has written a paper for the Society of Conservative Lawyers on public procurement after Brexit. Here he puts forward some of the key points.
Procurement: Procurement, remedies and not-for-profit organisations
analyses a recent procurement case on remedies that will be of interest to contracting authorities and not-for-profit organisations in particular.
Projects: Ensuring compliance with EU grant funding terms
Would your compliance with EU grant funding terms stand up to scrutiny? Tiffany Cloynes
looks at the potential issues.
Property: TPOs and compensation
The Court of Appeal recently allowed a council's appeal over an Upper Tribunal judgment on tree preservation orders and compensation payable to a landowner. Claire Booth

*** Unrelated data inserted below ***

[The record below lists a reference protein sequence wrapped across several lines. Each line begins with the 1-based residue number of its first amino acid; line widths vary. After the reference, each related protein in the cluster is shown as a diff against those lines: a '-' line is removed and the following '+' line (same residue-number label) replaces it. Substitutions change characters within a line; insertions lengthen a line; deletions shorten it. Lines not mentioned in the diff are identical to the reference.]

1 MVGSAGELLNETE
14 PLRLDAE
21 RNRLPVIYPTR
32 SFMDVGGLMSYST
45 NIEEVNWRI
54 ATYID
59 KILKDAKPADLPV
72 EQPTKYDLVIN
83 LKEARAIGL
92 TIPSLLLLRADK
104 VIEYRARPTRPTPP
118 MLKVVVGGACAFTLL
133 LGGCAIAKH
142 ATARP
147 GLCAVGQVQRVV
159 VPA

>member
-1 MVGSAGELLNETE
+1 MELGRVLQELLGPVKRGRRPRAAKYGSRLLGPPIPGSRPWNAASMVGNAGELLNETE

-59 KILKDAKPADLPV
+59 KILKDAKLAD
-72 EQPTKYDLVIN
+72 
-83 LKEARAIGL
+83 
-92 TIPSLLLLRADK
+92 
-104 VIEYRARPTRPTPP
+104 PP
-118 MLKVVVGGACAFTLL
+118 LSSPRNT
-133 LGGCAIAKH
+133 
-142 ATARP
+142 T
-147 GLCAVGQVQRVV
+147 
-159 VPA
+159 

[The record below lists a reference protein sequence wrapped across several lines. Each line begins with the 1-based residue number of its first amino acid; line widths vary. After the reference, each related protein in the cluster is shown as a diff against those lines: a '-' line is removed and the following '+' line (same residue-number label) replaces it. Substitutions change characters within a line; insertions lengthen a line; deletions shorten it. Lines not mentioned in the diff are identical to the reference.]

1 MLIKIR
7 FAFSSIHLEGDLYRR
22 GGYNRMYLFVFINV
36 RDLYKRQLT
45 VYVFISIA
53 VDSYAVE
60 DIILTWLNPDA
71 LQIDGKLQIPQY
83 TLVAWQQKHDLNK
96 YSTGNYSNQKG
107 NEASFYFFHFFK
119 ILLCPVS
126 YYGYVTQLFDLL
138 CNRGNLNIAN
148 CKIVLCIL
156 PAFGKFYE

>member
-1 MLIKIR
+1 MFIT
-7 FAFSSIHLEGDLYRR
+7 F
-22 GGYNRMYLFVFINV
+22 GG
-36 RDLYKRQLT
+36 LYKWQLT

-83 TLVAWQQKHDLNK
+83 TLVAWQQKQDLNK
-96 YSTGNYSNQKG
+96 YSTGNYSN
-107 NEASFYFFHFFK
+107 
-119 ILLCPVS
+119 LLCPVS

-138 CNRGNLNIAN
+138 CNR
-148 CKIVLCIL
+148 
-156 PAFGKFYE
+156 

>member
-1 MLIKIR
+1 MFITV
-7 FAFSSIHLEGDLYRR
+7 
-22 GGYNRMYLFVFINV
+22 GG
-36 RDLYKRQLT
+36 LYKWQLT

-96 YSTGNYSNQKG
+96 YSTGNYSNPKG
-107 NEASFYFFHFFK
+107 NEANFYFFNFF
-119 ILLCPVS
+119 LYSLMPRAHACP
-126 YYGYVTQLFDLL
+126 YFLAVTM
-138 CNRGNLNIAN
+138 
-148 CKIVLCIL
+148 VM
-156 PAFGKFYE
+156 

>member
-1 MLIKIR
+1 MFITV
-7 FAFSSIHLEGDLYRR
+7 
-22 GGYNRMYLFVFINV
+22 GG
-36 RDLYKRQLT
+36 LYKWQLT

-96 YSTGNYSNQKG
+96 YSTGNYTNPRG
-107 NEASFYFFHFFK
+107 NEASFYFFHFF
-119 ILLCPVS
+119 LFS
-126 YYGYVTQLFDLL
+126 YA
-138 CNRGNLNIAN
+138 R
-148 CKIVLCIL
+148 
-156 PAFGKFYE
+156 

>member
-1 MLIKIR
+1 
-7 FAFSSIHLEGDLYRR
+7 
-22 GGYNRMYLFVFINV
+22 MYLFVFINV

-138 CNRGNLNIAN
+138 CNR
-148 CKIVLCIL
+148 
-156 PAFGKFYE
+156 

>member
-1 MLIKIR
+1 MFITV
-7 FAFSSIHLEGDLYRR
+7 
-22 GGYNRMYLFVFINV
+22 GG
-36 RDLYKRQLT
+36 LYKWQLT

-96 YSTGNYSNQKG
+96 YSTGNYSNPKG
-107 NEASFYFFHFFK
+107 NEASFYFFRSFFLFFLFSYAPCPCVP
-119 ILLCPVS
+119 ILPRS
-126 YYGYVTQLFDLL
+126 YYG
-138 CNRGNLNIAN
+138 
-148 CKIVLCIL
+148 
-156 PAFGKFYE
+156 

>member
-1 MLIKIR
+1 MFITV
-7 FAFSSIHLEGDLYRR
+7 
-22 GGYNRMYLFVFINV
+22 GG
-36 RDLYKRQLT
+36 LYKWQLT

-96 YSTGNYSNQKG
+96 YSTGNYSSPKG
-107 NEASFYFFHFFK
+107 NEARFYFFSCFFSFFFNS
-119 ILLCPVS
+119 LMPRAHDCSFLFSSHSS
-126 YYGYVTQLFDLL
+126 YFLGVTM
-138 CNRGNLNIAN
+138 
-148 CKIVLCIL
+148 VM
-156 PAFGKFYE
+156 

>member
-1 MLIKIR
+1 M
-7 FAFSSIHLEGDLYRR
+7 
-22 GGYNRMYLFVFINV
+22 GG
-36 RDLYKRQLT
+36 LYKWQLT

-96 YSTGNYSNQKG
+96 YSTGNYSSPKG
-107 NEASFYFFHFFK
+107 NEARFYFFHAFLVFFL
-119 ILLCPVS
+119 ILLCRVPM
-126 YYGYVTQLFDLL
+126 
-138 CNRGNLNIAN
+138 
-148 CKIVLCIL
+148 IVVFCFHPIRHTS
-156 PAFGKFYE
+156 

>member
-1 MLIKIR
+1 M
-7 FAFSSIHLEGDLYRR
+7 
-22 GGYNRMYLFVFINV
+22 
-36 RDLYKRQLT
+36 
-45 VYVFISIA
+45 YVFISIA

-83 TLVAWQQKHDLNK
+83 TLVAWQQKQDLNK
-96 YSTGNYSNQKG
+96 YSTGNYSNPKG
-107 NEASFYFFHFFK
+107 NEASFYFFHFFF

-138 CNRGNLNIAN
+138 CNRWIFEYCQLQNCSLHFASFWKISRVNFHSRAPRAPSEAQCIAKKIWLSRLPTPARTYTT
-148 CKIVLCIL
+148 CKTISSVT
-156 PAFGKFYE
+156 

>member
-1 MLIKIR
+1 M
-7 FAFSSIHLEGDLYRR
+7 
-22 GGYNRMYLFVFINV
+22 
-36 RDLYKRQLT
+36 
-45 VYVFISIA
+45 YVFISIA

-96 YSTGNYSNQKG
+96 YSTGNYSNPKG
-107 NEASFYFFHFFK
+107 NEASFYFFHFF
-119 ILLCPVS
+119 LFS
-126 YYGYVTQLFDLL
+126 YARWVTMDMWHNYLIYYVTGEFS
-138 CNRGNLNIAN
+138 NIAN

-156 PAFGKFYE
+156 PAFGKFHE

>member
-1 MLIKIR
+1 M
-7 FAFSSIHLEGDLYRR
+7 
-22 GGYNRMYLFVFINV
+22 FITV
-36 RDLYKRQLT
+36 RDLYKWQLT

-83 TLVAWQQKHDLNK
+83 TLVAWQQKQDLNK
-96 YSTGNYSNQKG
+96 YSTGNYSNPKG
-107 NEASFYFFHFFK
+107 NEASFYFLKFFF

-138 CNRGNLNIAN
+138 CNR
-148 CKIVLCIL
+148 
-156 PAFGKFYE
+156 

explains the outcome.
Property: Leasing open space land to private companies
A council’s decision to lease open space land to a limited company for private use has been held by the High Court to be unlawful. Robert Phillips
and Stephanie James
consider the ruling.
Property: Predecessor bodies and liability for contaminated land
A Court of Appeal judgment has wide ramifications for local authorities in relation to their liabilities under the contaminated land regime, writes Anna Fellows
Regulatory: Seeing through the smog
How can local authorities interpret DEFRA’s Clean Air Zone Framework in compliance with the law? Anna Heslop
looks at the background and an important legal test.
Regulatory: Eradicating hazards
The Court of Appeal has considered who should be served with improvement notices and what should be contained in them. Michael Paget
examines its guidance.
Transport & Highways: The Bus Services Act 2017
looks at major changes in the bus industry following the introduction of new legislation, and considers the opportunities they bring for local authorities.